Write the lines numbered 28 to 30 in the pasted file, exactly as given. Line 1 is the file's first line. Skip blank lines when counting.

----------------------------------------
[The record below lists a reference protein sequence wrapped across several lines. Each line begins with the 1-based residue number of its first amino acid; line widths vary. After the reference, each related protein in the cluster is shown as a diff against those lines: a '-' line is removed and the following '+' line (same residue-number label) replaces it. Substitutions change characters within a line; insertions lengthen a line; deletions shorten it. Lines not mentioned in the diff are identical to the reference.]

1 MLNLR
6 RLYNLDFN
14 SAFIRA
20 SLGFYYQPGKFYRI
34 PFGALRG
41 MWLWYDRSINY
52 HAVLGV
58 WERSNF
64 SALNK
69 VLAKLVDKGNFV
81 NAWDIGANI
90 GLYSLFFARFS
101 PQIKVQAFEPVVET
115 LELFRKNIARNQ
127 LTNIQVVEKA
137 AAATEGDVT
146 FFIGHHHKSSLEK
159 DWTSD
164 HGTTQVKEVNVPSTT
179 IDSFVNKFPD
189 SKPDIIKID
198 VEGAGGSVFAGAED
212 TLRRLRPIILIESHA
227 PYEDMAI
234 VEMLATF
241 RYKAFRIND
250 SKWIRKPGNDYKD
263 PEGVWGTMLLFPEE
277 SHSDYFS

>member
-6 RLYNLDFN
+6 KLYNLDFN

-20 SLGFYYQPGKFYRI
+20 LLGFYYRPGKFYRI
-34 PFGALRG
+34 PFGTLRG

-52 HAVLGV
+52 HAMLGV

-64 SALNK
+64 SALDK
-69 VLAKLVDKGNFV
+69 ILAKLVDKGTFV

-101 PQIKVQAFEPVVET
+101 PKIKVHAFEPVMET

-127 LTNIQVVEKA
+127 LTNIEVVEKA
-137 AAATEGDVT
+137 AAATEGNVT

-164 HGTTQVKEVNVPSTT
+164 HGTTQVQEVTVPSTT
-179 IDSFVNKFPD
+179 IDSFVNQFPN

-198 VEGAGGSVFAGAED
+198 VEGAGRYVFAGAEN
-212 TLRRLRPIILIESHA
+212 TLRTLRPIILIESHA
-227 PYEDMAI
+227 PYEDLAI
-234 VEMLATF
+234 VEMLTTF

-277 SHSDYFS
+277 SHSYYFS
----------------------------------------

250 SKWIRKPGNDYKD
263 PEGVWGTMLLFPEE
277 SHSDYFS